And he has a VERY good woah with the rope halter, but absolutely NO back up, and plenty of turn. Gah.

Pictures in new saddle

We have so much to work on, I'm slouching, my hands are terrible, and I keep lifting up my heels. And he was paying like no attention to me at all and kept his nose so forward, but here's some pictures (yeah we were in the western bridle with the hackamore because I had wanted to just ride and not drill stuff, and feel safer with the hackamore than the bit.)

Friday, October 7, 2011


Siaga is now standing quite nicely on a loose lead, even with distractions going on. He will only stand for about a minute, still, but that's longer than not at all! I gave him more applesauce from the syringe, was so funny, he was simultaneously trying to pull away and get it in his mouth at the same time!

I also discovered that while I'm sitting on the edge of the back porch letting him graze on the lead some 6 or 7 feet away, I can disengage his hindquarters from there, and that's really neat. We also worked more on disengaging the front end, he's starting to get it.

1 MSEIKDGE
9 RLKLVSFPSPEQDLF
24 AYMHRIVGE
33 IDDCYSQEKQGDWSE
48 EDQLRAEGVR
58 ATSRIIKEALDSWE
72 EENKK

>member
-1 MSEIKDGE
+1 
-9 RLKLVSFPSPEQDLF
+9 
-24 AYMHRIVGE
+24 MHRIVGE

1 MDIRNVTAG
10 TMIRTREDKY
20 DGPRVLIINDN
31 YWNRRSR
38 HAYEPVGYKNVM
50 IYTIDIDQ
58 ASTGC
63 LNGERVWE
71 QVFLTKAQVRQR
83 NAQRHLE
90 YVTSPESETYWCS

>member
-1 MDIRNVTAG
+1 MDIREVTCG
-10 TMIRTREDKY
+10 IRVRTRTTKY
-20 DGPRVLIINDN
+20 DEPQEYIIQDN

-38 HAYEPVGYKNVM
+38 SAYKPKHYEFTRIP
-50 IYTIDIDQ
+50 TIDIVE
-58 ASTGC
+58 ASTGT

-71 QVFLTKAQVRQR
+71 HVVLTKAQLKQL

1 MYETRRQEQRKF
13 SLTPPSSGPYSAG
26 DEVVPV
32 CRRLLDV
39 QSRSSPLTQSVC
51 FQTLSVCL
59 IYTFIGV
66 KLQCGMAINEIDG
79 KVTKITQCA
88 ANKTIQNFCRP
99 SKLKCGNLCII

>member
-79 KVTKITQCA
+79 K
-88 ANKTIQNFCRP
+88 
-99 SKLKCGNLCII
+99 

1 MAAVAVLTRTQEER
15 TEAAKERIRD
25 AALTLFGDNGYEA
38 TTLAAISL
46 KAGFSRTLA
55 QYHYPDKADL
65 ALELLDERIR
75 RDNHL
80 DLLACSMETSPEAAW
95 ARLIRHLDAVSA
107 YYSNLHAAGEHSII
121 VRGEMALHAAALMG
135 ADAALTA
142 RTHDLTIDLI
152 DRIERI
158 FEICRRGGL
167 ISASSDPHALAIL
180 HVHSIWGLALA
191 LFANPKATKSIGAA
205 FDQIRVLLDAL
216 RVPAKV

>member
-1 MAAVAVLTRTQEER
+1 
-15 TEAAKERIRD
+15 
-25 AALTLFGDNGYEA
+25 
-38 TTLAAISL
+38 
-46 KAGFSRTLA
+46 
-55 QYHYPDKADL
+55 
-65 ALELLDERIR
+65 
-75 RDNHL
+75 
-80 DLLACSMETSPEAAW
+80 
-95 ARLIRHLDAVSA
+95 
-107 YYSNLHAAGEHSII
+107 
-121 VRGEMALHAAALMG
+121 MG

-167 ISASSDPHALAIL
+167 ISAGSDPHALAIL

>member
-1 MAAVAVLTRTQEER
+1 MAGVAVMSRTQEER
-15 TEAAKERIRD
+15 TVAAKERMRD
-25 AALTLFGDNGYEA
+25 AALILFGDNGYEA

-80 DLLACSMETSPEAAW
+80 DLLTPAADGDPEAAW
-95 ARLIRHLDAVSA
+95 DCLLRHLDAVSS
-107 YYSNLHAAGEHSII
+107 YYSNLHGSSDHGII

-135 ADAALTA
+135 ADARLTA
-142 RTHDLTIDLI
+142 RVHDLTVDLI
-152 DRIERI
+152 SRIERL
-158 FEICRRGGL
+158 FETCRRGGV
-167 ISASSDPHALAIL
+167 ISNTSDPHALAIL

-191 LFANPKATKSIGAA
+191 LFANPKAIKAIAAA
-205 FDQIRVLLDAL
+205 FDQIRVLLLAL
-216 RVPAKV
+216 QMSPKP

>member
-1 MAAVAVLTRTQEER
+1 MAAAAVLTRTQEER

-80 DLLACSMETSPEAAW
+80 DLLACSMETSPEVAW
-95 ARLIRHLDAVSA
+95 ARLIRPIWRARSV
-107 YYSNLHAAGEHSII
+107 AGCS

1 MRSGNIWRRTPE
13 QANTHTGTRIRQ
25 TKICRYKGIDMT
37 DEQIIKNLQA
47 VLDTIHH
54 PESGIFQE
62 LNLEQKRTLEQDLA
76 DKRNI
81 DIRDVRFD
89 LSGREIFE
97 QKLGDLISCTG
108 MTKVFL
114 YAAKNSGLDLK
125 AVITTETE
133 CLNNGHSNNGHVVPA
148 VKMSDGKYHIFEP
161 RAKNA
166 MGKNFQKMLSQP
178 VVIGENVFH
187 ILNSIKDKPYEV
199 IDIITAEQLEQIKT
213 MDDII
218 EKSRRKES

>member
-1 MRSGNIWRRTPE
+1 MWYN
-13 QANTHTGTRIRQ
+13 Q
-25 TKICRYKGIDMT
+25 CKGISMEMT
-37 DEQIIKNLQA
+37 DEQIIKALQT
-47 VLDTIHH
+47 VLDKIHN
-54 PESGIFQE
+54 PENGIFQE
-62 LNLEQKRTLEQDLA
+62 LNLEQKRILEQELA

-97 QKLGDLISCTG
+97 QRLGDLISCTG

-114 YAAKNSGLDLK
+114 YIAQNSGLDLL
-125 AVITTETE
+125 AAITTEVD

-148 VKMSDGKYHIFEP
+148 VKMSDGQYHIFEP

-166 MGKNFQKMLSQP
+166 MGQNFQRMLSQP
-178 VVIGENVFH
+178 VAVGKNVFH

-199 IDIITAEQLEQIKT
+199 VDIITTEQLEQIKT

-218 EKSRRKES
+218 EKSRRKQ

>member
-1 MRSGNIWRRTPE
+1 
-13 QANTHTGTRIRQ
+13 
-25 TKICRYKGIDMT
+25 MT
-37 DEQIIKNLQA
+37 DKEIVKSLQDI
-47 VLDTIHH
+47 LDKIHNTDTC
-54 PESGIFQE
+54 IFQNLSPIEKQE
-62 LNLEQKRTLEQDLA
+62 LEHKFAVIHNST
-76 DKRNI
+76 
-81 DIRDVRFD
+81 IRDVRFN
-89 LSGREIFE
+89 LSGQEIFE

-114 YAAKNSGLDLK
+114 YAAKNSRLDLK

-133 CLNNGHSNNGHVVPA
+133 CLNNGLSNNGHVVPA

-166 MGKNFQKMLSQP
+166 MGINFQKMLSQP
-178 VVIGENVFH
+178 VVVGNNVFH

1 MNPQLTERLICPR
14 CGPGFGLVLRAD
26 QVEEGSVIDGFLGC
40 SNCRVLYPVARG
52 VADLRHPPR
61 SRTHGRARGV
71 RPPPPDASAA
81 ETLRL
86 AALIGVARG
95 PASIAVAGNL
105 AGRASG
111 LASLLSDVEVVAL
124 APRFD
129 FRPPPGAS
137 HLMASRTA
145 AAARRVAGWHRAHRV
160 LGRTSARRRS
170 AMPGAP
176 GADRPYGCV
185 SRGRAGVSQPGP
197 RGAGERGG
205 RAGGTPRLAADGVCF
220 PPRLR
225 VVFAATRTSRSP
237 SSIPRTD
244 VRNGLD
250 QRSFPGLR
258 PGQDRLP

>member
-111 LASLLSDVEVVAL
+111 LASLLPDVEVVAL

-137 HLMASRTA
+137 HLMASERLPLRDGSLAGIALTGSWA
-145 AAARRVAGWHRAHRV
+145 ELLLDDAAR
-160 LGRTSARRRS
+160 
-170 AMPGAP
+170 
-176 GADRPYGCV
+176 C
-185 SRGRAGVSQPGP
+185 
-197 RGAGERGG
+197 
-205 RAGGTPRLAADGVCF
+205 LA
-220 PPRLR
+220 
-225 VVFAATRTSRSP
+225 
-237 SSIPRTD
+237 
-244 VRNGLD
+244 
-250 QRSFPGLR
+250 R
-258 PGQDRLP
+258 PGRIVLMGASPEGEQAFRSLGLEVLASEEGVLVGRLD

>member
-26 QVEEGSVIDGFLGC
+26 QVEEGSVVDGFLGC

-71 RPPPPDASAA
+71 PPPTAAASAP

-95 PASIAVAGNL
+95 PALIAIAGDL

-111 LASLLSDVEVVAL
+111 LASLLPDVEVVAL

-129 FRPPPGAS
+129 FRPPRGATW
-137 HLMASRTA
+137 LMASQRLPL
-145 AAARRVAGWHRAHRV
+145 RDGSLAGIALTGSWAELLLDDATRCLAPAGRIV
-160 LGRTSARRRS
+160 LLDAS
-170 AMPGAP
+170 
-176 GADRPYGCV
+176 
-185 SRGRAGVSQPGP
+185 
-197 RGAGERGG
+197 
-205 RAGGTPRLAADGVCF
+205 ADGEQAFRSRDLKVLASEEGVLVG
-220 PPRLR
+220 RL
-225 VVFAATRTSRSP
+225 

As far as work, today I fed all the ponies, mucked two stalls and the pony track and pulled up a lot of Datura. For those of you who don't know, Datura is a very poisonous, terrible little weed. It has usually white, yellow, purple, or pink trumpet shaped flowers and the seed heads are little spiny balls. It's a very powerful hallucinogen and if not handled with care, can result in poison-ivy-esque rashes on the skin from bare handed handling. So what does that tell you how bad it would be to EAT? So I'm on a Datura crusade now, going to be trying to get as much of that as possible out of the paddocks.

The curly dock out there I am not too worried about, there is plenty of other forage and the horses and ponies don't seem to have any desire to eat it.

Today I have a double shift, so I have to go back to work at five to bring the horses in and give them their dinner.

I felt so bad for poor Dot today. She's a 1993 horse, so about 18 or so. She was rounded up in 94 as a yearling, and spent a big chunk of her life with Curly. Curly went to a "retirement" home in Virginia, as his owner said, to avoid having to live through another Ohio Winter. But all the other old horses will have to deal with it too, and it's not like there aren't stalls and blankets available. And poor Dot! She was screaming her head off, calling and calling and calling for her buddy, poor old girl.

Thursday, October 6, 2011

Ponies everywhere!

And their poop! Spent my day mucking paddocks, stalls, and the track system, and got to ride along on the ATV while R dragged the arena.

With Siaga today, we started working on standing still while I'm standing still. This is a fundamental hole in his training that I should have taught him a long time ago. He's of the mind that if I stop moving and ask him to halt, that he should be able to stop with me, start grazing, and move away.